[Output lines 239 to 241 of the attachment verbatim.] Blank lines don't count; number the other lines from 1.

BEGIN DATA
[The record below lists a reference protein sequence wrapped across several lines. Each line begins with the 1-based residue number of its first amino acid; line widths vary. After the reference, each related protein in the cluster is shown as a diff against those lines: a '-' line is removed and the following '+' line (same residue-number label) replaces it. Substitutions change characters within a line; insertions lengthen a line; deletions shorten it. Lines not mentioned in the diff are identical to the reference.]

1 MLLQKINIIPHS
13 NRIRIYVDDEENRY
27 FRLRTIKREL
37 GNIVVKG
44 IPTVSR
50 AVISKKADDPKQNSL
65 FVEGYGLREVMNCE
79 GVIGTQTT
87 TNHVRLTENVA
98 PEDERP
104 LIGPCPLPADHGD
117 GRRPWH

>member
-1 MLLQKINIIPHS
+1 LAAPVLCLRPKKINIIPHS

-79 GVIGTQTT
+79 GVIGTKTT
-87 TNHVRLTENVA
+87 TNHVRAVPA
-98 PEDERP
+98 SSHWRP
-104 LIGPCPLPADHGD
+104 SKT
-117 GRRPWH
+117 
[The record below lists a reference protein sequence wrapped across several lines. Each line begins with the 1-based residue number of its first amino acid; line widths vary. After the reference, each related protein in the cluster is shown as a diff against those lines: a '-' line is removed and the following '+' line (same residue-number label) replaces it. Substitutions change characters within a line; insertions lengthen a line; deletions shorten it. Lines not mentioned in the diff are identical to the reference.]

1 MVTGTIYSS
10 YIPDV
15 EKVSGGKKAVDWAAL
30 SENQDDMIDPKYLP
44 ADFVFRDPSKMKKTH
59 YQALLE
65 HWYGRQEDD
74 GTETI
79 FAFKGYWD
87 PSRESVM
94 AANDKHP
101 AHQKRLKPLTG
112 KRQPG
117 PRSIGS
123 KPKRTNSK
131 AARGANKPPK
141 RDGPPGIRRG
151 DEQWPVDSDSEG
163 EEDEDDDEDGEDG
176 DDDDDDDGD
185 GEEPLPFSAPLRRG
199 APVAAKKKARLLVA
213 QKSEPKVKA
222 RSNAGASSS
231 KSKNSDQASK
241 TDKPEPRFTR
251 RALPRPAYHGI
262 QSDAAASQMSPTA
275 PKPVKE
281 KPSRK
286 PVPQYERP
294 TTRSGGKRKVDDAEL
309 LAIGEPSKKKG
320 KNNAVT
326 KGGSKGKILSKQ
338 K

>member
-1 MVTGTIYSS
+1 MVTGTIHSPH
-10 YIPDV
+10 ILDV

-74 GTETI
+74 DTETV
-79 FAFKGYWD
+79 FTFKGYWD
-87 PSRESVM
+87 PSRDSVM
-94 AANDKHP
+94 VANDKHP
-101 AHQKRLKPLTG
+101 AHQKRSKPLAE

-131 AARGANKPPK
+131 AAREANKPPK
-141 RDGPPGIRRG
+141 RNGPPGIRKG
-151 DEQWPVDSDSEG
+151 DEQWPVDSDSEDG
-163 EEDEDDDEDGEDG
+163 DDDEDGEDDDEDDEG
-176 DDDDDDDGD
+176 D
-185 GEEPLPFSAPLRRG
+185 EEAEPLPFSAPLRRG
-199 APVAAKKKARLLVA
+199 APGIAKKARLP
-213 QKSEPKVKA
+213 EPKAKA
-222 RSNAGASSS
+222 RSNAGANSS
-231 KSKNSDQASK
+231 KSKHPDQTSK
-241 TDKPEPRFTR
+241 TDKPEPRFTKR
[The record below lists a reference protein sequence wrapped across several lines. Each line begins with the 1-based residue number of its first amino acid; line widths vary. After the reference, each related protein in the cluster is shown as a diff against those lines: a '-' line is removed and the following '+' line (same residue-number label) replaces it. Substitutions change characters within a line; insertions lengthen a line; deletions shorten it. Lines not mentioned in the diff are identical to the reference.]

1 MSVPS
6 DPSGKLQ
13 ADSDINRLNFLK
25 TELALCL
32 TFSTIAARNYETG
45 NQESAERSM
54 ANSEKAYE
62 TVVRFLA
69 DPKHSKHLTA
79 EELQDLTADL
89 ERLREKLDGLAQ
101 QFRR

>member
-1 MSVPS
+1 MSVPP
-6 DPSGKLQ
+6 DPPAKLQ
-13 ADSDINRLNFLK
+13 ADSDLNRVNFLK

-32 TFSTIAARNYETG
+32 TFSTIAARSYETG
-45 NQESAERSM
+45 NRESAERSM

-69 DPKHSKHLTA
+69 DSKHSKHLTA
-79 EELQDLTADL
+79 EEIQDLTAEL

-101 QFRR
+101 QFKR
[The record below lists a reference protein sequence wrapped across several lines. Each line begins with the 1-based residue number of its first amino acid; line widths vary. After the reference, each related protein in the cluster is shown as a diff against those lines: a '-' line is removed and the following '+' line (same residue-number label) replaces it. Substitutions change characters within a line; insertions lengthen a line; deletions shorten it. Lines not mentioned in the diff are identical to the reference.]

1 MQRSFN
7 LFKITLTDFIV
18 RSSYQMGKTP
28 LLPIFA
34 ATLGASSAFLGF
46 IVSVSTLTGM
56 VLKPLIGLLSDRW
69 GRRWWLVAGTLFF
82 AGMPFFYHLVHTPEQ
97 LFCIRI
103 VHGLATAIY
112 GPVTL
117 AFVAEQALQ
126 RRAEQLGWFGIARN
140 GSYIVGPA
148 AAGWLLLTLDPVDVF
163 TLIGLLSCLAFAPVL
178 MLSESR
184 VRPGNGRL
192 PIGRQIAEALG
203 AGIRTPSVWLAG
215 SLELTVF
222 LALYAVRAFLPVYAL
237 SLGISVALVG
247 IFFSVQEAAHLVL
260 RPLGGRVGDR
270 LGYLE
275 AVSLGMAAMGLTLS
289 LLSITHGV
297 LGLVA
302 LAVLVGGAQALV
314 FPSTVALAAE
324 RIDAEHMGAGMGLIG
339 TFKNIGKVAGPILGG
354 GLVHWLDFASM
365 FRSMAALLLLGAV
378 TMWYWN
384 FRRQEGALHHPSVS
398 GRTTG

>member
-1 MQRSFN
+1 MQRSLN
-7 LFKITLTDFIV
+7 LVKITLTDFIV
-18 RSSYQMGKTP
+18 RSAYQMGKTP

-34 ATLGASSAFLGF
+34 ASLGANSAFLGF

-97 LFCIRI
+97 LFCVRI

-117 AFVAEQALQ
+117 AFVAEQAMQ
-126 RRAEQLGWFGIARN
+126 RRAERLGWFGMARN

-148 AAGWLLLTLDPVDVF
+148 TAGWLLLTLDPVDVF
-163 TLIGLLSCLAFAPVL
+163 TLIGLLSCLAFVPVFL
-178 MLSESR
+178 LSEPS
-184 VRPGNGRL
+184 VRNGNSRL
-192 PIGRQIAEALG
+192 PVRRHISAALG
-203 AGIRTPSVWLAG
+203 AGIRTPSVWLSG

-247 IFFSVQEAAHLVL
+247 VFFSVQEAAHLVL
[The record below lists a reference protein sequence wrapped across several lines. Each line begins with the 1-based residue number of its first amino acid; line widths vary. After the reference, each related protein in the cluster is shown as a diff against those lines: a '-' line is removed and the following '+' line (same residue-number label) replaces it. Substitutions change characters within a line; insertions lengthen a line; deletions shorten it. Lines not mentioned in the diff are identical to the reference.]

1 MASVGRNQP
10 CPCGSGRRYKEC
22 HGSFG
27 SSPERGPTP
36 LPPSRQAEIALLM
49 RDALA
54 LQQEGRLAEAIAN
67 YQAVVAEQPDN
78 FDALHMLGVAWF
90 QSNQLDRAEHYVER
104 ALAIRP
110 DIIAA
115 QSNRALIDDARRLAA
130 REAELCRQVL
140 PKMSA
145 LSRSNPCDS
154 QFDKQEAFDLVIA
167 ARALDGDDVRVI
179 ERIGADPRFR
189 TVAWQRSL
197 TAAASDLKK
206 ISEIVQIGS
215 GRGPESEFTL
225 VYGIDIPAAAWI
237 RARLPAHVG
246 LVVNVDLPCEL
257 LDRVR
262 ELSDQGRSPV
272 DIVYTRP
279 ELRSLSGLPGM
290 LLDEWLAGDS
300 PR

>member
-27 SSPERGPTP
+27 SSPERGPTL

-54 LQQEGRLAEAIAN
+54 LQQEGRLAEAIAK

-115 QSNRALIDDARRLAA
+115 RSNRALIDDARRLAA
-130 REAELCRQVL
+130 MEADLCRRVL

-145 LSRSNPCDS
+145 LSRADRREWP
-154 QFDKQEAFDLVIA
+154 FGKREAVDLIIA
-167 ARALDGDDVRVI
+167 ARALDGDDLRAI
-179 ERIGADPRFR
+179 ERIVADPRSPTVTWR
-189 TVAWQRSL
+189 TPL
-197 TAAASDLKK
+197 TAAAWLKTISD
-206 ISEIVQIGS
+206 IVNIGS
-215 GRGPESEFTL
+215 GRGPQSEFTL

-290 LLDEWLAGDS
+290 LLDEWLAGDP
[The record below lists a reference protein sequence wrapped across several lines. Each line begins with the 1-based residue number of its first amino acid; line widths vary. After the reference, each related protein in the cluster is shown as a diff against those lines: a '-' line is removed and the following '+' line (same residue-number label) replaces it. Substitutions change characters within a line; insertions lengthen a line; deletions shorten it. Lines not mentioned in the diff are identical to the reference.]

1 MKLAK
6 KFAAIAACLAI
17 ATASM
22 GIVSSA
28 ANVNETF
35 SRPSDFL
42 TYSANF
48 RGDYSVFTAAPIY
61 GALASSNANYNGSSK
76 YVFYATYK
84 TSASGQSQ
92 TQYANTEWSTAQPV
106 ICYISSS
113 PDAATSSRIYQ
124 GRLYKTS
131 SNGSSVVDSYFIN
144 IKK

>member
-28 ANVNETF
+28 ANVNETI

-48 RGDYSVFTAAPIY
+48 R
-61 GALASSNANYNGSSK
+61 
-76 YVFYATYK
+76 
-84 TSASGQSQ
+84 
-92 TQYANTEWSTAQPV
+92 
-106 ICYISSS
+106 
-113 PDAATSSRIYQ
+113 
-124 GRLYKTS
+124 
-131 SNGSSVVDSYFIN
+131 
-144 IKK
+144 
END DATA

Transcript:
+115 RSNRALIDDARRLAA
-130 REAELCRQVL
+130 MEADLCRRVL